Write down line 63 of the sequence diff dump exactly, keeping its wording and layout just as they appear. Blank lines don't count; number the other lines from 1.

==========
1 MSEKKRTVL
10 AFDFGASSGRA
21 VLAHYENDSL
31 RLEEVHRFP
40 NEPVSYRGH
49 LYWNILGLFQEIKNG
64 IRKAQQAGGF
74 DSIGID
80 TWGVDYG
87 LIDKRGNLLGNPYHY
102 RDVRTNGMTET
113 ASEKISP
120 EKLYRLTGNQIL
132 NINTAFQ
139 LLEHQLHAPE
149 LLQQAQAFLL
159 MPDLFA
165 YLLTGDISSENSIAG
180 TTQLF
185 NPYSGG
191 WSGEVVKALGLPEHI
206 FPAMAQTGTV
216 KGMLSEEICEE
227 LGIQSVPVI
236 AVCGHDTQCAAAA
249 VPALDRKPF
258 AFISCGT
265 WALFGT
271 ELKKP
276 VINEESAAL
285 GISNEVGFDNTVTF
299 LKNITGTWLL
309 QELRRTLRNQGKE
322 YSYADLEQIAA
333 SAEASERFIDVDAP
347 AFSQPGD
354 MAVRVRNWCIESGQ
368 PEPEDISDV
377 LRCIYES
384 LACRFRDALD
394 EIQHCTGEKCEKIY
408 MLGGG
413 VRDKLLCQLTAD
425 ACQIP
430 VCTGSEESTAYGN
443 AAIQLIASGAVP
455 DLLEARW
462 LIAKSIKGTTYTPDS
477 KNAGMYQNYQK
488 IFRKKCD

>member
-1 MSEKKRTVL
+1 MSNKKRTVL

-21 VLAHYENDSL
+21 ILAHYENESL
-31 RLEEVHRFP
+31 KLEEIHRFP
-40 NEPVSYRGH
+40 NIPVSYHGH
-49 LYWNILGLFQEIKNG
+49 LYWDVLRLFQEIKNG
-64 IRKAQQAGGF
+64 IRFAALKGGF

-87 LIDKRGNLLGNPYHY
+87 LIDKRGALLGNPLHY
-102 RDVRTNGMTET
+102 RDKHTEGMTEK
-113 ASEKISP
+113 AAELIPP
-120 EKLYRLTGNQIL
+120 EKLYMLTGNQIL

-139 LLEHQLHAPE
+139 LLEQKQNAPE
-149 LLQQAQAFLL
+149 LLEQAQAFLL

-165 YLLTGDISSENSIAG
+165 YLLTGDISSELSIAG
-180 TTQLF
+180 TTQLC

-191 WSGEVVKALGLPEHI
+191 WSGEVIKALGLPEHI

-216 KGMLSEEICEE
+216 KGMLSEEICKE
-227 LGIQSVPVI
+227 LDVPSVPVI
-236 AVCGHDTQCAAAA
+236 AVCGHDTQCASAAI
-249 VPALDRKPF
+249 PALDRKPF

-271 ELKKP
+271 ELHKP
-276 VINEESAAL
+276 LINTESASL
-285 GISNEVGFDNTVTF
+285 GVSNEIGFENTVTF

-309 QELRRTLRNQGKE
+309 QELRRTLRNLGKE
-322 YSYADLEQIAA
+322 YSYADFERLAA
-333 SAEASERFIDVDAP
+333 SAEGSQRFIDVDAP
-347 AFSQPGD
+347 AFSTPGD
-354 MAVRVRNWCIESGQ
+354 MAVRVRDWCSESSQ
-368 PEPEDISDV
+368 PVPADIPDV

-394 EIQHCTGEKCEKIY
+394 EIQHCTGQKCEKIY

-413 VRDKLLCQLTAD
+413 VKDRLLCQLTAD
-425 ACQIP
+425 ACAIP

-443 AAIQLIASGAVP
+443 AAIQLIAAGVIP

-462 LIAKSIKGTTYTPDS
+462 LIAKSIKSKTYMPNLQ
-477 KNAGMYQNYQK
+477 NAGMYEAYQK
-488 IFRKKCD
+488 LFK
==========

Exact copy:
+64 IRFAALKGGF